This lesson builds the foundational knowledge that students will need to know in order to address the following inheritance and variation standards:
MS-LS3-1. Develop and use a model to describe why structural changes to genes (mutations) located on chromosomes may affect proteins and may result in harmful, beneficial, or neutral effects to the structure and function of the organism.
MS-LS3-2. Develop and use a model to describe why asexual reproduction results in offspring with identical genetic information and sexual reproduction results in offspring with genetic variation.
Knowledge of the structure and as a result the function of DNA (CCC-Structure and Function) is needed to understand both effects of genetic mutations, asexual, and sexual reproduction.
In this section of the lesson I engage students by visiting Zooming into DNA.
This site allows students to see the size and scale of DNA when compared to other objects such as tissue, cells, viruses, and chromosomes.
Students are required to write down the name of each object and its magnification along with two facts.
In this explore section of the lesson students complete a DNA Extraction courtesy of Genetic Science Learning Center. (SP3 - Planning and Carrying out Investigations)
DNA Source (for this experiment we use green peas), other sources are below.
• Chicken liver
Step 1 Blender Insanity!
Put in a blender:
• 1/2 cup of peas (100ml)
• 1/8 teaspoon table salt (less than 1ml)
• 1 cup cold water (200ml)
Blend on high for 15 seconds.
The blender separates the pea cells from each other, so you now have a really thin pea-cell soup.
Step 2 Soapy Peas
Pour your thin pea-cell soup through a strainer into another container (like a measuring cup).
Add 2 tablespoons liquid detergent (about 30ml) and swirl to mix.
Let the mixture sit for 5-10 minutes.
Pour the mixture into test tubes or other small glass containers, each about 1/3 full.
Step 3 Enzyme Power
Add a pinch of enzymes to each test tube and stir gently. Be careful! If you stir too hard, you’ll break up the DNA, making it harder to see.
Use meat tenderizer for enzymes. If you can’t find tenderizer, try using pineapple juice or contact lens cleaning solution.
Step 4 Alcohol Seperation
Tilt your test tube and slowly pour rubbing alcohol (70-95% isopropyl or ethyl alcohol) into the tube down the side so that it forms a layer on top of the pea mixture. Pour until you have about the same amount of alcohol in the tube as pea mixture.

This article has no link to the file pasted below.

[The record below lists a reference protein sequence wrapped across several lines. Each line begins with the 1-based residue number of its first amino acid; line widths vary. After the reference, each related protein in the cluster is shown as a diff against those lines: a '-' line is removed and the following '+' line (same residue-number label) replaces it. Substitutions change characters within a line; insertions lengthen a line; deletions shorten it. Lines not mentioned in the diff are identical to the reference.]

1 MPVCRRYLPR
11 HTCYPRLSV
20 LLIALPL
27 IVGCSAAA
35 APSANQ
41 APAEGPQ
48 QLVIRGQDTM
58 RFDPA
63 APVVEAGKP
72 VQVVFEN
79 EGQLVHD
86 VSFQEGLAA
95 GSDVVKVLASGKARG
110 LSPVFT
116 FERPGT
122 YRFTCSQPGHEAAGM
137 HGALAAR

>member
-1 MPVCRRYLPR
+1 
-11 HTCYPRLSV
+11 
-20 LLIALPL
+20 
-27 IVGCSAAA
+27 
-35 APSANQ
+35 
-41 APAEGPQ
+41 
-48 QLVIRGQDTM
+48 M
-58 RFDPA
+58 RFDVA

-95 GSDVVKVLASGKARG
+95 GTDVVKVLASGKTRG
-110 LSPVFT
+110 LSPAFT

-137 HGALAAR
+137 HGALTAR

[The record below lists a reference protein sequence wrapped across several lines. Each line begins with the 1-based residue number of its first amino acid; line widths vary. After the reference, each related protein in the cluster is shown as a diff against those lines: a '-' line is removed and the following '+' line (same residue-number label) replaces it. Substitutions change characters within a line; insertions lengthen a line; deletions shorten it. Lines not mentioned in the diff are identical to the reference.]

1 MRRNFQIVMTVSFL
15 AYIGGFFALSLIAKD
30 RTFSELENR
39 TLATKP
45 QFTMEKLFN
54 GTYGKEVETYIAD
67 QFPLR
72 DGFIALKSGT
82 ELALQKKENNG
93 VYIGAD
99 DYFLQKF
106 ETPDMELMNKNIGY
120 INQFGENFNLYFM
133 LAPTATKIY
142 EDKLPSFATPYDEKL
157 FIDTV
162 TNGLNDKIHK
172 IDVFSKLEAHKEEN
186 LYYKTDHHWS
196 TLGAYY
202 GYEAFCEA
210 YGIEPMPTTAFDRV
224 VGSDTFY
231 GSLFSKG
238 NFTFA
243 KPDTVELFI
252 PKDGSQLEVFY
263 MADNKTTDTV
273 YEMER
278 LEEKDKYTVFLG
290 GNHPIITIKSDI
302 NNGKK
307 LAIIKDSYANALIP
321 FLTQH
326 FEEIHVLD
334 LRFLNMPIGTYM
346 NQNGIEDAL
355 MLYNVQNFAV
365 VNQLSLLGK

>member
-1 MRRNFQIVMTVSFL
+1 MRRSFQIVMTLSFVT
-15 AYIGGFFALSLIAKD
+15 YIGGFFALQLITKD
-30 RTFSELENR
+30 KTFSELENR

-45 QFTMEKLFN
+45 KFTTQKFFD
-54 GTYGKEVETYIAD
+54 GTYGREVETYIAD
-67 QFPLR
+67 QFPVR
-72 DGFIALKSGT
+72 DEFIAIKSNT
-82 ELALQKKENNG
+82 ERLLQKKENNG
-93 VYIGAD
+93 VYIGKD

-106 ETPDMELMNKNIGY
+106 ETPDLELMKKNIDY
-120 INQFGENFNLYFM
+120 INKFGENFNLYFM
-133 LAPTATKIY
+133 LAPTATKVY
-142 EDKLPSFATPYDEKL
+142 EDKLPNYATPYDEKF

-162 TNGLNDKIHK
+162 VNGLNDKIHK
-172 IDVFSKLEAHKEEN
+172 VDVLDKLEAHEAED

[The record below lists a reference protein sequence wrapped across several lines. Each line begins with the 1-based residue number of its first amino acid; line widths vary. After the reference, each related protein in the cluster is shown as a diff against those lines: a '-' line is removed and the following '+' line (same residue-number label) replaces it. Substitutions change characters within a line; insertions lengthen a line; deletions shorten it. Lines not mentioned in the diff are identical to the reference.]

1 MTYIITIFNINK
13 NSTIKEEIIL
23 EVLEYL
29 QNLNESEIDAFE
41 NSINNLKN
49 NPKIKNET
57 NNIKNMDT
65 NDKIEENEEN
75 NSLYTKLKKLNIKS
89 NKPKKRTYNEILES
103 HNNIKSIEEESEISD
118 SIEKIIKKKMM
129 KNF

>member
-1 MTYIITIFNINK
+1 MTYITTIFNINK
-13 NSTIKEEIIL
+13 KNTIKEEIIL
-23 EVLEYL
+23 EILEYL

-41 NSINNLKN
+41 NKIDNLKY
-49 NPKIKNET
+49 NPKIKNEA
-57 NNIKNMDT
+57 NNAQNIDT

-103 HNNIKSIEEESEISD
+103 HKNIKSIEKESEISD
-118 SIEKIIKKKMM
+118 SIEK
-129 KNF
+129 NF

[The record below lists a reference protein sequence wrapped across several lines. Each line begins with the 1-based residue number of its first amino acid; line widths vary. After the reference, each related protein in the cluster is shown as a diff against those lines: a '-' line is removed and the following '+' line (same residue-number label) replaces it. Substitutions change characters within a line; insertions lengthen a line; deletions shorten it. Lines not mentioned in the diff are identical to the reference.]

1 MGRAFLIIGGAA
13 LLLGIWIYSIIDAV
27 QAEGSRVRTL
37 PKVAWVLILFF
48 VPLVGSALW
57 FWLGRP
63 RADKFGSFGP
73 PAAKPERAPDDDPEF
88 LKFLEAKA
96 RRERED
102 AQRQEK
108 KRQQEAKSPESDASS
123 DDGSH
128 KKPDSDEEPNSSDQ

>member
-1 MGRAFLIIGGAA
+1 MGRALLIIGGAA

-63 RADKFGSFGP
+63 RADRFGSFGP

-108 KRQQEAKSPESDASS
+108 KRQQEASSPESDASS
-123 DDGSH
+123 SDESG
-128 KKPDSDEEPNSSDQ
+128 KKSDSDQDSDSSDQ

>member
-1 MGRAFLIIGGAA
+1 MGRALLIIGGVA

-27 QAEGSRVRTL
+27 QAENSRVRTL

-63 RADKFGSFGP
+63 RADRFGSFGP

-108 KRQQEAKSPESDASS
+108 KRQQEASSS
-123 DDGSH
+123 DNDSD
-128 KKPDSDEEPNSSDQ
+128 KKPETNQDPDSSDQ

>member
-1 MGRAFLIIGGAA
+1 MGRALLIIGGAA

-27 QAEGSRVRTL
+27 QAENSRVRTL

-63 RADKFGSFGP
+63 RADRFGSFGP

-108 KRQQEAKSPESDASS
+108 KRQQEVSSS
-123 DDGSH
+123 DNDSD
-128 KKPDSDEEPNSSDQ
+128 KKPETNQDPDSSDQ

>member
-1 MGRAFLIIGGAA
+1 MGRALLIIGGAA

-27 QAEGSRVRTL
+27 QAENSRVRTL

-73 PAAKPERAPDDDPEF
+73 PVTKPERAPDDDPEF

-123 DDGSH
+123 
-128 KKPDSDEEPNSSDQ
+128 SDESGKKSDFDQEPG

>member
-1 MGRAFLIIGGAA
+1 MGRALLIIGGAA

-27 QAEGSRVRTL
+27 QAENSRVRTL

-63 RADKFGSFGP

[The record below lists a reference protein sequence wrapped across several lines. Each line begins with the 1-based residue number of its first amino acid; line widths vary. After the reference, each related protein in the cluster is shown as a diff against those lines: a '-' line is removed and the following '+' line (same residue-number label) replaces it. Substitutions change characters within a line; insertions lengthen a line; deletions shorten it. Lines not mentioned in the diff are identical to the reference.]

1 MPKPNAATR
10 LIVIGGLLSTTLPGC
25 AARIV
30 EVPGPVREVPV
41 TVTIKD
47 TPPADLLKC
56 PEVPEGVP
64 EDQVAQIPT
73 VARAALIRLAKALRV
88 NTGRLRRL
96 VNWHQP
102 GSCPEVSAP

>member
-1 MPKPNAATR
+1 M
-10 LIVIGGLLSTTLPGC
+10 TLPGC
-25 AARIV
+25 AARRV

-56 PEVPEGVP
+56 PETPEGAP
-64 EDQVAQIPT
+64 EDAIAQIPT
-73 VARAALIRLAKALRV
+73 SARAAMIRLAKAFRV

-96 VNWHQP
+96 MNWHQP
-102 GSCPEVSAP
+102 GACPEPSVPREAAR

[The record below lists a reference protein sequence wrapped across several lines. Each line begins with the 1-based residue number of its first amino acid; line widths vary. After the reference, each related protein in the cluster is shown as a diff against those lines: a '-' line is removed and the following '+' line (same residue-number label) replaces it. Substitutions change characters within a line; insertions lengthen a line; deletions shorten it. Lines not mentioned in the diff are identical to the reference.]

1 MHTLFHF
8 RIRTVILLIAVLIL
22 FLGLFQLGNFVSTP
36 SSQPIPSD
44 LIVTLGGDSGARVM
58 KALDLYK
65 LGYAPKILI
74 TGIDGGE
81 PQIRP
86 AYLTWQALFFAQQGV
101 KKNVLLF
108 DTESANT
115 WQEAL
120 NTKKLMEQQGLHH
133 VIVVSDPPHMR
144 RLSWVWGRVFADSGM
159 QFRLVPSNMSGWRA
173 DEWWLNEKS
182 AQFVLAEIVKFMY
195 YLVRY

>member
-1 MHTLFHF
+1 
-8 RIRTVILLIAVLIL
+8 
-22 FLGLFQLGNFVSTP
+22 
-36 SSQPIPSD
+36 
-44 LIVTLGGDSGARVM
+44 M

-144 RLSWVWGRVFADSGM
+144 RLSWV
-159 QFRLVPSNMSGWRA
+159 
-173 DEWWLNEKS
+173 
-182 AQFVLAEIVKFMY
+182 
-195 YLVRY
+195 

Alcohol is less dense than water, so it floats on top. Look for clumps of white stringy stuff where the water and alcohol layers meet.
Step 5 DNA Time !!!
DNA is a long, stringy molecule. The salt that you added in step one helps it stick together. So what you see are clumps of tangled DNA molecules!
DNA normally stays dissolved in water,but when salty DNA comes in contact with alcohol it becomes undissolved. This is called precipitation. The physical force of the DNA clumping together as it precipitates pulls more strands along with it as it rises into the alcohol.
You can use a wooden stick or a straw to collect the DNA. If you want to save your DNA, you can transfer it to a small container filled with alcohol.
In terms of how I completed this activity I had groups of 4 students come to station where all material where accessible. All groups followed lab procedure in DNA Extraction protocol.
I have included video below of two students completing above procedure.
Teacher Note: I have attached a link to Do-it-Yourself Strawberry DNA which has a step by step guide on how to complete a Strawberry DNA extraction including video tutorials.
In this section of lesson I explain the DNA process by completing a virtual DNA extraction from Learn.Genetics.
Description of Virtual Lab
DNA is extracted from human cells for a variety of reasons. With a pure sample of DNA you can test a newborn for a genetic disease, analyze forensic evidence, or study a gene involved in cancer. Try this virtual laboratory to perform a cheek swab and extract DNA from human cells.
As I complete virtual extraction on the SmartBoard, I have students focus on the following questions:
1. What are some reasons that people need to isolate/extract DNA?
2. Where do scientists need first to begin DNA extraction?
3. Where is the source of cells in this lab?
4. What are the steps needed to purify DNA from a cheek swab?
To evaluate lesson I have students complete a Four-Square Synectics on DNA structure and function.
Synectics provides a metacognitive opportunity for students to examine abstractly what they know about a concept. This strategy uses analogies or metaphors to connect students' ideas with a concept. Information gathered from assessment can be used by teacher to plan additional opportunities to develop conceptual understanding.
Design and Administration
Students are provided with a chart containing four boxes below. Students are required to complete fill sentence frame below using the word from each box. (Example: DNA is like a cell phone, because it allows for a large amount of information to be communicated.)
After students have filled in their Synectics chart, have pairs of students share their analogies or metaphors with each other and then with the class.
DNA is like a(n) _________________________ because _____________________.
Teacher Note: I have included DNA Is Like Synectics Chart